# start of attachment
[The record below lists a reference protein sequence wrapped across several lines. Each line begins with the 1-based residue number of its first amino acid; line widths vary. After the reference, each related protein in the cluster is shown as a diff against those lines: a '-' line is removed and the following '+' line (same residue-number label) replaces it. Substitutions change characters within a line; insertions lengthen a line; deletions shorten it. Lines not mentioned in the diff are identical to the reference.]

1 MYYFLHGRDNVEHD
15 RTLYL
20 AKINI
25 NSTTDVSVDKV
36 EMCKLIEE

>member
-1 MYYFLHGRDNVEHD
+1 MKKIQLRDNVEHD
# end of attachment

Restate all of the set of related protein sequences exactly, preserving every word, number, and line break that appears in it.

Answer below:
[The record below lists a reference protein sequence wrapped across several lines. Each line begins with the 1-based residue number of its first amino acid; line widths vary. After the reference, each related protein in the cluster is shown as a diff against those lines: a '-' line is removed and the following '+' line (same residue-number label) replaces it. Substitutions change characters within a line; insertions lengthen a line; deletions shorten it. Lines not mentioned in the diff are identical to the reference.]

1 MYYFLHGRDNVEHD
15 RTLYL
20 AKINI
25 NSTTDVSVDKV
36 EMCKLIEE

>member
-1 MYYFLHGRDNVEHD
+1 MKKIQLRDNVEHD